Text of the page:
The Commonwealth Games, founded in 1930 and originally called the British Empire Games, were conceived as a multi-sport competitive event between the countries that were ruled by Britannia. They went through various re-namings until today’s version, as politics and attitudes shifted. Like the Olympics, these Games are held every 4 years and have been since 1930, with the exceptions of 1942 and 1946 when they were cancelled due to World War II. Over the years, 6 countries have attended every edition of the Games, namely Canada, Australia, England, New Zealand, Scotland and Wales. Overall Australia has been the most successful nation, being the highest achieving team no less than 12 times.
A Brief Commonwealth Games History
The worldwide John Astley Cooper Committees were instrumental in helping Pierre de Coubertin get the modern-day Olympics off the ground, and in 1891 Astley Cooper wrote an article in The Times in which he suggested a sporting competition to bring the members of the British Empire together. The Festival of the Empire was held 20 years later in 1911 to celebrate King George V’s coronation, and an Inter-Empire Championship was held between Canada, Australia, South Africa and the United Kingdom in boxing, wrestling, athletics and swimming as part of the celebrations. It took 17 more years for this to evolve further, and in 1928 a Canadian named Melville Marks Robinson was tasked with organising the first British Empire Games that were eventually held in 1930 in Hamilton, Ontario with 11 nations taking part. The Games Flag was donated by the British Empire Games Association of Canada.
Women were only allowed to compete in the swimming events of the Games until 1934, when the scope was expanded to athletics. Paraplegics had to wait until 1962, when the Commonwealth Paraplegic Games were held alongside the other games. The events were gradually brought together, first with exhibition games, until they were fully integrated in the 2002 Commonwealth Games and all results were included in the medal count.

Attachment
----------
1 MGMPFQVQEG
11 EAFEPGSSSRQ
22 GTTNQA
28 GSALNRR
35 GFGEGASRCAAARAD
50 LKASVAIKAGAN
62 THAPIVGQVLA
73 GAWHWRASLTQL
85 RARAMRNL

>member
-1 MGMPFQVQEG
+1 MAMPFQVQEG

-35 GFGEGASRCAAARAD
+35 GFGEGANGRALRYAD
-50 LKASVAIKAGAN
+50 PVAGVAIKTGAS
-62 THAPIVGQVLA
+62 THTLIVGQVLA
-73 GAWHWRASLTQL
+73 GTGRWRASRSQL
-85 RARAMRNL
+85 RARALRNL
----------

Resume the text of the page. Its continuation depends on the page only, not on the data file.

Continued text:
The Commonwealth Games Federation oversees everything about the Games, including the programme of events and the cities that get to play host. Many of the sports that are played are also featured in the Olympic Games, while there extras that are predominantly played in Commonwealth countries including Netball and Lawn Bowls.
From 11 participating countries in 1930’s first British Empire Games, all 53 members of the Commonwealth of Nations participate in the Games, as well as 18 other dependent territories which compete under their own flag. The United Kingdom’s 4 Home Nations of England, Northern Ireland, Scotland and Wales also send separate teams. More and more sports have also been included in the games, and today there are 22 disciplines and a further 7 sports for Paralympians that have been approved by the Commonwealth Games Federation. The sports are categorised into Core, Optional and Recognised Sports. Core Sports must be included in every Games programme, while host countries can choose which games from the Optional list to include. Recognised Sports usually require further development to meet the Federation’s requirements, and are approved in principal but not yet fit for selection in the Games. As the Commonwealth Games expands and becomes more inclusive, John Astley Cooper’s vision seems to be more and more fulfilled.